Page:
viernes, 30 de septiembre de 2011

How to Make Bogotá Bikeable

Juan Pablo Garcia discusses bicycle use patterns. 
At a conference in La Candelaria this evening, speakers talked about how to make Bogotá more bikeable.

Bogotá has, of course, become known globally for its pro-cycling projects, mostly the ciclorutas and Ciclovia. But, for all that Bogotá's done for bicycling, which is lots more than have many other developing world cities, today's speakers described the cup as half-empty.

Camilo Rey, of Verde Extremo, gave an impassioned talk about his group's mountain biking activities - which hopefully will translate into more people riding bikes in the city - in addition to loading them onto cars and pedaling across the countryside.

City Councilman Roberto Saenz, also a leader of Agenda Bogotá, gave some disappointing statistics. Bicycling proponents have complained a lot recently about the lack of maintenance and expansion of the city's Cicloruta network. But Saenz said that the city government in fact does have a big budget for the ciclorutas - but that city officials bungled the contract process and so cannot spend the money.

Saenz also talked about something which hits close to my heart and lungs. A couple of years ago, the state oil company EcoPetrol promised to slash the percentage of sulphur, the primary pollutant, from over a 1,000 parts per million down to 50 ppm, which is a respectable number for a developing country, albeit still much higher than that in the U.S. and Europe. Unsurprisingly, it hasn't happened, and Bogotá's diesel still contains a poisonous 300 ppm of sulphur. Pour that stuff into Bogotá's fleet of ancient cars and buses and its new fleet of cheap Chinese vehicles, and it's no wonder that many avenues are still smoky canyons. And why cyclists are forced to choke on fumes.

EcoPetrol had said that because of its lack of refining capacity it would import clean diesel in order to provide clean fuel for the capital. Instead, it looks like the EcoPetrol execs believe it's more important to increase profits and let Bogotanos continue breathing smoke until their new refinery is finally on line. Even so, Bogotá could still do lots to clean its air by junking dirty vehicles and enforcing pollution laws generally.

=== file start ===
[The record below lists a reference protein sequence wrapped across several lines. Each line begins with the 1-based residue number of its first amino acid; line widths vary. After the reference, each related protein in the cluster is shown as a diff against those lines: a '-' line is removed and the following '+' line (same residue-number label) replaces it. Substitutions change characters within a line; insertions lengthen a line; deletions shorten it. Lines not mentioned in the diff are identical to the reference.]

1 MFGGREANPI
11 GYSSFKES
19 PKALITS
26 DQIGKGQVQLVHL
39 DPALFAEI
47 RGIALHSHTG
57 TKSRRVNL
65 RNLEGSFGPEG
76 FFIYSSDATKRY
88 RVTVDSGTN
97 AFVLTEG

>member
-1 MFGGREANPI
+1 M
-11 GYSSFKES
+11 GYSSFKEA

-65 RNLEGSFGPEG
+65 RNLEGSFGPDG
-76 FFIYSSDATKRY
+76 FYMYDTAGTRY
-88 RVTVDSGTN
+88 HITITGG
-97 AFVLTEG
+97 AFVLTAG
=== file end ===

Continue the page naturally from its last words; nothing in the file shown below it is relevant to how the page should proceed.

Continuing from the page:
Saenz offered a scary statistic: some 300,000 new cars enter Colombia every year, delighting retailers but condemning the city to worsening traffic gridlock and pollution. It's easy to see that unless the city promotes alternative transport, it'll become unliveable. Nevertheless, insanely, city officials still appear to be building transport policy around an exploding number of private cars.

And Saenz made a key suggestion: Bogotá needs an official in city government with real power charged with advocating bicycling interests, to whom cyclists can go with complaints and ideas. As it is, the huge economic and cultural forces promoting an auto-based culture push the city that way, no matter how unsustainable that model proves itself.

Use of the Ciclorutas is rising - slowly. 
Juan Pablo Garcia, an urban planning expert, showed a study 2010 of urban cycling which found that use of the Ciclorutas has been rising, albeit slowly. The study also found that demand for ciclorutas is much stronger in western Bogotá than on the city's easter side. That's likely because the west is poorer, and most of Bogotá's bike commuters are doing it save money rather than save the world. Sadly, only when more yuppies and execs start pedaling will bikes get priority. But those privileged people won't pull their two-wheelers out of the garage until cycling conditions improve. I call that a Catch-22.

Garcia also pointed out that use of the few TransMilenio stations with bike parking facilities is very unequal. (Why all TM stations don't have bike racks is beyond me).

In any case, Garcia said, the study fell on deaf ears in the city government transportation department.

Yours truly also pitched in, opining that, no matter how great the city's bicycle lanes may be, it won't be a good biking city until it controls pollution, tames traffic and until drivers learn to respect cyclists and pedestrians.

Finally, Jesus Acero described the advances of the public bicycles system in the city of Medellin, where the concept is actually advancing and will soon launch two pilot projects, one in the city and another in a park area outside of it. Their system sounds sophisticated - the bikes will have GPSs and use solar power. Users will have to register, and the first hour will be free. But they're dealing with a legal complication which will also hinder a public bikes program in Bogotá, if the city ever starts one. Medellin requires cyclists to wear helmets, but the sort of casual riders who will use the system aren't likely to carry bike helmets around with them all day. So, Acero said that as a sort of half-way solution, which sounds like a token gesture to city officials, they're going to give bike helmets to the first 100 people who sign up for the public bikes program. Hopefully, those people won't leave their helmets at home.

Even so, Medellin's biggest challenge is likely to be the city's hills.

By Mike Ceaser of Bogotá Bike Tours, the fun way to see the city!

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